I'm off to Vilnius in a few minutes. But I just had to pause to write something about how completely bloody marvellous Bizet is.
Two things brought on this sudden rush of enthusiasm yesterday. First, I'm learning the accompaniment to the Flower Song from Carmen, which I have to play in a concert in Sussex in a few weeks' time with a marvellous young singer called Andrew Clark. It's meant to be a Spanish evening - OK, the Flower Song is as francais as they come, but we're talking Carmen here, so we think we can get away with it. I know the thing backwards by ear, but to play it is totally different: one gets under the music's skin and suddenly its immense skill, its perfect expression, its economy and precision of means and all those fabulous and extraordinarily original harmonies come leaping out as if I've never noticed them before. The man was a first-rate master.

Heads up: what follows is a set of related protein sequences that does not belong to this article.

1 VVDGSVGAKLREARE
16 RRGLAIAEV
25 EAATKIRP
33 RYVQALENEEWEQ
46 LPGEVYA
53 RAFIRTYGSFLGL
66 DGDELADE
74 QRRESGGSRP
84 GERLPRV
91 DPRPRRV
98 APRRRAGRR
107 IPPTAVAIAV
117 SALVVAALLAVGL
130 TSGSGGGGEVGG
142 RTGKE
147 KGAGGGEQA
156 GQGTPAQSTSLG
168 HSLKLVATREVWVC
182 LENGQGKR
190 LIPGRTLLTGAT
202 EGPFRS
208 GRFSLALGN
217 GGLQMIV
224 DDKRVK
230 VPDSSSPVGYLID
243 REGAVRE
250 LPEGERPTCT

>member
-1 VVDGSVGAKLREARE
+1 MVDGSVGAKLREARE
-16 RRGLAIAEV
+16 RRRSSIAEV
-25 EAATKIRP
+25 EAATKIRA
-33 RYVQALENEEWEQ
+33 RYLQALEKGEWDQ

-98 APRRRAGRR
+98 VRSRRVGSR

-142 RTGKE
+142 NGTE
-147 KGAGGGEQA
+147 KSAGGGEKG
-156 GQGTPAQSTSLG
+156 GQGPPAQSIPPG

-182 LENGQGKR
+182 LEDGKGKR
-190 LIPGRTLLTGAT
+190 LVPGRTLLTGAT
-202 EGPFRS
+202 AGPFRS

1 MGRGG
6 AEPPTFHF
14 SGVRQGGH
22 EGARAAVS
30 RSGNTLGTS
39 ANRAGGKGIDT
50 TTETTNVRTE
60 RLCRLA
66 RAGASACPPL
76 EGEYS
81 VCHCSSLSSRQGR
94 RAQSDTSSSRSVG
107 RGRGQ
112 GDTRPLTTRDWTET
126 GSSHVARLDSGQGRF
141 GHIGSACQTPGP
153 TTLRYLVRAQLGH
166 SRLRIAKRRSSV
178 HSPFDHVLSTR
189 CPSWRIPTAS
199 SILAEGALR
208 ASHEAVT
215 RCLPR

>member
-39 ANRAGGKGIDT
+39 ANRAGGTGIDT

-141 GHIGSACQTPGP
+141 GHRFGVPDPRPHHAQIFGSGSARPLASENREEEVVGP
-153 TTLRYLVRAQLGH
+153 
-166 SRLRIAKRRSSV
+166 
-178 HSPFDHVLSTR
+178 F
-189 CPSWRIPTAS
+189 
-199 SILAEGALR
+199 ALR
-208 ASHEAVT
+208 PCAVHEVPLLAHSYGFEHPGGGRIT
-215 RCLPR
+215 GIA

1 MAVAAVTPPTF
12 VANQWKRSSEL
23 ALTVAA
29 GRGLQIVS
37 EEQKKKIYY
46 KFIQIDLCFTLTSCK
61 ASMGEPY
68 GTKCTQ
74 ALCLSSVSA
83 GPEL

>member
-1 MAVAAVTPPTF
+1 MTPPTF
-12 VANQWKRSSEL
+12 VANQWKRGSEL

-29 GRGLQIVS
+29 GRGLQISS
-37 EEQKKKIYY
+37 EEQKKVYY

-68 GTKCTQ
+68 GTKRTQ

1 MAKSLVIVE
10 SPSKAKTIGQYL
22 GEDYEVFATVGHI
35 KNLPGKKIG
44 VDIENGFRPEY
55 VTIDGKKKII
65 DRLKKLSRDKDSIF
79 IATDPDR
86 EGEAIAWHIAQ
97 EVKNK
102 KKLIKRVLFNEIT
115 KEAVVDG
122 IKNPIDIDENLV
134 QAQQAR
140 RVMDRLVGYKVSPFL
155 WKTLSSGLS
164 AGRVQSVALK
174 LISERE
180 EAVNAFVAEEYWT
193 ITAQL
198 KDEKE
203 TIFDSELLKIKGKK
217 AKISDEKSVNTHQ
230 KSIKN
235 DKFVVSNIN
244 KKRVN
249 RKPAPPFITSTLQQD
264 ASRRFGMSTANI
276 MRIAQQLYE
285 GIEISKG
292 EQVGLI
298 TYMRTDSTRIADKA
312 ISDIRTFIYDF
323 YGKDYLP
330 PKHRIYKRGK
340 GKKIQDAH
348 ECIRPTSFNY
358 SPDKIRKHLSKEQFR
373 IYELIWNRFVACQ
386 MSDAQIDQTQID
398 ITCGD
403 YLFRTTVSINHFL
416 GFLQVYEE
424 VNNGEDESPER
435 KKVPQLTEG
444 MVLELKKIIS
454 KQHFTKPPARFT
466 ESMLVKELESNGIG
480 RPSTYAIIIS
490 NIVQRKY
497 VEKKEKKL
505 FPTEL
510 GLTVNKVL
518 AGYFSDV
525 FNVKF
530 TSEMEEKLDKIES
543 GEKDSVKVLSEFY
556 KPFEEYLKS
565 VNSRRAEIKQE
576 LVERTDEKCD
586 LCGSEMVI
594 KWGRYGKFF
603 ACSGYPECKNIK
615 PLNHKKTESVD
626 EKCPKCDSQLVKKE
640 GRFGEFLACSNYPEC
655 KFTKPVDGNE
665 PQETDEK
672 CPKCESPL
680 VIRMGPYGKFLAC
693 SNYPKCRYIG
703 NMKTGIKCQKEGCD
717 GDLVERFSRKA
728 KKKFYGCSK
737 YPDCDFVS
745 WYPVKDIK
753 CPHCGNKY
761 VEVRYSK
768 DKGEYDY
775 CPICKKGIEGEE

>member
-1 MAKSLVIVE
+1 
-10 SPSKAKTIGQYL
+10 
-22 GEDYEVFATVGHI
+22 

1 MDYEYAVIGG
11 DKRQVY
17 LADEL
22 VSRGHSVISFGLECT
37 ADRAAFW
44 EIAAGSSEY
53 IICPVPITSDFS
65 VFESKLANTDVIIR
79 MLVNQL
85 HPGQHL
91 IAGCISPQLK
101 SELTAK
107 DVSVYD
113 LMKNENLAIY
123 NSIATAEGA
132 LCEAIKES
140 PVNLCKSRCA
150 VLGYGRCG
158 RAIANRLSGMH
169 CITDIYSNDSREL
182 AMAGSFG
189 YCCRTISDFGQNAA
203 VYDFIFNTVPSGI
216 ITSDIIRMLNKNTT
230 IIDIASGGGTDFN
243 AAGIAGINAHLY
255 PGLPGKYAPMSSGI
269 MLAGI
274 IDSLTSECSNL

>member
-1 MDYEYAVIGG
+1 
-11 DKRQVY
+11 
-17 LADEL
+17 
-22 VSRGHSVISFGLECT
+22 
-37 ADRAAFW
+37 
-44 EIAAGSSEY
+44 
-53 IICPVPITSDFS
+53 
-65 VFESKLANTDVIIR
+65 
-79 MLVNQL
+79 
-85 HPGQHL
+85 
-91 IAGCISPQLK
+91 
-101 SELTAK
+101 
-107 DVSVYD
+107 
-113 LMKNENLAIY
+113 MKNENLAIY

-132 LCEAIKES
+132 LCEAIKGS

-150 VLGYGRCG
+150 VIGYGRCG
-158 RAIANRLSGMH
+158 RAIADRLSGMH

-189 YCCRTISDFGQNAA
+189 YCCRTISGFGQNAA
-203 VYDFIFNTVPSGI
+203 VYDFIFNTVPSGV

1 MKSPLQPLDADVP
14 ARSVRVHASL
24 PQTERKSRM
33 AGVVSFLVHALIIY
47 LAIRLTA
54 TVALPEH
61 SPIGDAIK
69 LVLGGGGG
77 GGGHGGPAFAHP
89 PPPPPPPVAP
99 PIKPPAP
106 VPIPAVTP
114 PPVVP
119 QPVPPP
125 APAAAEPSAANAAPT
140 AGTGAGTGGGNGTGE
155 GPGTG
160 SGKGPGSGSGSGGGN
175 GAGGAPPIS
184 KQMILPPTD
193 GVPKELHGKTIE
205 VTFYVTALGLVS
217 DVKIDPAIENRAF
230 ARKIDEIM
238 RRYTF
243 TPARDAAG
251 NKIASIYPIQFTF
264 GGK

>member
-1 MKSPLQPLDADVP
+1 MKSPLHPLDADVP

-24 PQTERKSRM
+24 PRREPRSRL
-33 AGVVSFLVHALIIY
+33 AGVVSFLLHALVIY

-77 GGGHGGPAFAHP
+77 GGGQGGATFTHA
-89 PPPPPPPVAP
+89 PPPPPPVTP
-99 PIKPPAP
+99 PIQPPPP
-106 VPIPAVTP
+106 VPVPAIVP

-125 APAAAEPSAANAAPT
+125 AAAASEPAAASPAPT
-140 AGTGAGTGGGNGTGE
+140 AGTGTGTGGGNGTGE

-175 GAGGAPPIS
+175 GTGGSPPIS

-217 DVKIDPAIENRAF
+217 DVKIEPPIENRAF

Later yesterday afternoon I was on my way to an interview in Soho and was a bit early, so I settled down in Starbucks for some iced tea. Then noticed that the Muzak was being sung in French. How nice, how Euro-friendly, how refreshing, I thought - a French crooner, albeit a rather bad one. Then - oops - I recognised the tune. Pearl Fishers Duet, of course. Hence probably Bocelli and pal. First thought: how strange that opera can be deemed accessible to the masses only if badly sung and accompanied by some dreadful pootly arrangements instead of the real thing. Second thought: poor old Bizet, if only he could have known that one day people would be hearing his music in Starbucks in Soho. Perhaps, in some way, that proves my earlier point: the man was a first-rate master and his music is going to live and live and LIVE.
OK, time to go get that plane. Back Tuesday, ciaociao til then.